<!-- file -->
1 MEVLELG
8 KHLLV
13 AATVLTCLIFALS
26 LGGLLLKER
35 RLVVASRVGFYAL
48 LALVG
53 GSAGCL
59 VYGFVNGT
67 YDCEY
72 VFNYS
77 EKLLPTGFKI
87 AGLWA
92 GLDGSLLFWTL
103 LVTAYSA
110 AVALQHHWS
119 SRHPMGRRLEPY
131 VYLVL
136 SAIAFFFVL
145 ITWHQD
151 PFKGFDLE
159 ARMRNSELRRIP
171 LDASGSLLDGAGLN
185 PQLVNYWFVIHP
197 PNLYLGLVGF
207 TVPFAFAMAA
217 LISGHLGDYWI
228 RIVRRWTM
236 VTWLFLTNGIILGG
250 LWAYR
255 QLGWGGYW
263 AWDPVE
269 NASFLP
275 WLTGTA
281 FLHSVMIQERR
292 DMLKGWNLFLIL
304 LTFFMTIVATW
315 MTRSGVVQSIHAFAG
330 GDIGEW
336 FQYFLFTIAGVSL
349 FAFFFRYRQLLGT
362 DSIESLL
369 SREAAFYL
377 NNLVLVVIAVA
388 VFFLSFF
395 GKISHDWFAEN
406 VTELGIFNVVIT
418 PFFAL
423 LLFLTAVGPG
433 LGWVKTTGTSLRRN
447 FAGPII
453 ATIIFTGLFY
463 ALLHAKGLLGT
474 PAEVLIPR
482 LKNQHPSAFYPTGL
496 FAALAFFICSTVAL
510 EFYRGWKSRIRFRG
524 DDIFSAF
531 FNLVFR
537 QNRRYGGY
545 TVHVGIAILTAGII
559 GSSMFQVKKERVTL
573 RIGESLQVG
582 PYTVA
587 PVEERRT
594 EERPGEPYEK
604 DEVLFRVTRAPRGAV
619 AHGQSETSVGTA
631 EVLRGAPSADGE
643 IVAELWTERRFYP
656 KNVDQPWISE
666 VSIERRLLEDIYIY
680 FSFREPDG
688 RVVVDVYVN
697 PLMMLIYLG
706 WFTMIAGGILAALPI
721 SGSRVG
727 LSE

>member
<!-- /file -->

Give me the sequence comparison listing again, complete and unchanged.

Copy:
1 MEVLELG
8 KHLLV
13 AATVLTCLIFALS
26 LGGLLLKER
35 RLVVASRVGFYAL
48 LALVG
53 GSAGCL
59 VYGFVNGT
67 YDCEY
72 VFNYS
77 EKLLPTGFKI
87 AGLWA
92 GLDGSLLFWTL
103 LVTAYSA
110 AVALQHHWS
119 SRHPMGRRLEPY
131 VYLVL
136 SAIAFFFVL
145 ITWHQD
151 PFKGFDLE
159 ARMRNSELRRIP
171 LDASGSLLDGAGLN
185 PQLVNYWFVIHP
197 PNLYLGLVGF
207 TVPFAFAMAA
217 LISGHLGDYWI
228 RIVRRWTM
236 VTWLFLTNGIILGG
250 LWAYR
255 QLGWGGYW
263 AWDPVE
269 NASFLP
275 WLTGTA
281 FLHSVMIQERR
292 DMLKGWNLFLIL
304 LTFFMTIVATW
315 MTRSGVVQSIHAFAG
330 GDIGEW
336 FQYFLFTIAGVSL
349 FAFFFRYRQLLGT
362 DSIESLL
369 SREAAFYL
377 NNLVLVVIAVA
388 VFFLSFF
395 GKISHDWFAEN
406 VTELGIFNVVIT
418 PFFAL
423 LLFLTAVGPG
433 LGWVKTTGTSLRRN
447 FAGPII
453 ATIIFTGLFY
463 ALLHAKGLLGT
474 PAEVLIPR
482 LKNQHPSAFYPTGL
496 FAALAFFICSTVAL
510 EFYRGWKSRIRFRG
524 DDIFSAF
531 FNLVFR
537 QNRRYGGY
545 TVHVGIAILTAGII
559 GSSMFQVKKERVTL
573 RIGESLQVG
582 PYTVA
587 PVEERRT
594 EERPGEPYEK
604 DEVLFRVTRAPRGAV
619 AHGQSETSVGTA
631 EVLRGAPSADGE
643 IVAELWTERRFYP
656 KNVDQPWISE
666 VSIERRLLEDIYIY
680 FSFREPDG
688 RVVVDVYVN
697 PLMMLIYLG
706 WFTMIAGGILAALPI
721 SGSRVG
727 LSE

>member